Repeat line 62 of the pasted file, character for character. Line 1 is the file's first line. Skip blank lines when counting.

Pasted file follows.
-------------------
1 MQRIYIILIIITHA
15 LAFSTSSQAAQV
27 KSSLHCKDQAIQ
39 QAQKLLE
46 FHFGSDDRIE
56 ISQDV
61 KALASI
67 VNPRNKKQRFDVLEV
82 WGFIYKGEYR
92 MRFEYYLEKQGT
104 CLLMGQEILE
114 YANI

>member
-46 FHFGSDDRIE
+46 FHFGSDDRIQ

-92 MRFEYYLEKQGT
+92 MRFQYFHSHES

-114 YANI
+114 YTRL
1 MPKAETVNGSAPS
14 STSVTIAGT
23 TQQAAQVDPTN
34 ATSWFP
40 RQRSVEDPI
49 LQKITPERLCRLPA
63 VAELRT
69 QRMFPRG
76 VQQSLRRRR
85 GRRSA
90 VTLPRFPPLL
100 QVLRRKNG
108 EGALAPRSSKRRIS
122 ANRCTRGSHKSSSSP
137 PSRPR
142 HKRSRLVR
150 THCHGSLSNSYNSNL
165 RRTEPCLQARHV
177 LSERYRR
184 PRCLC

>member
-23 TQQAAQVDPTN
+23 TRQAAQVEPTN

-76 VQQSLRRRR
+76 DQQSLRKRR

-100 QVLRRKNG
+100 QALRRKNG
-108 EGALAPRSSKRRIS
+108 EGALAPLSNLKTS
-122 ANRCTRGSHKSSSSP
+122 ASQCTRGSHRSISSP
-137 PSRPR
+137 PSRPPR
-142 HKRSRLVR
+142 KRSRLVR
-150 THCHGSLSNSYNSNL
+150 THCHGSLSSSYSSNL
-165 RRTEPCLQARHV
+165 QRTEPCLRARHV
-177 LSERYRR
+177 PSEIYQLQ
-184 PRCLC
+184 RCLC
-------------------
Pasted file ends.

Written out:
+184 RCLC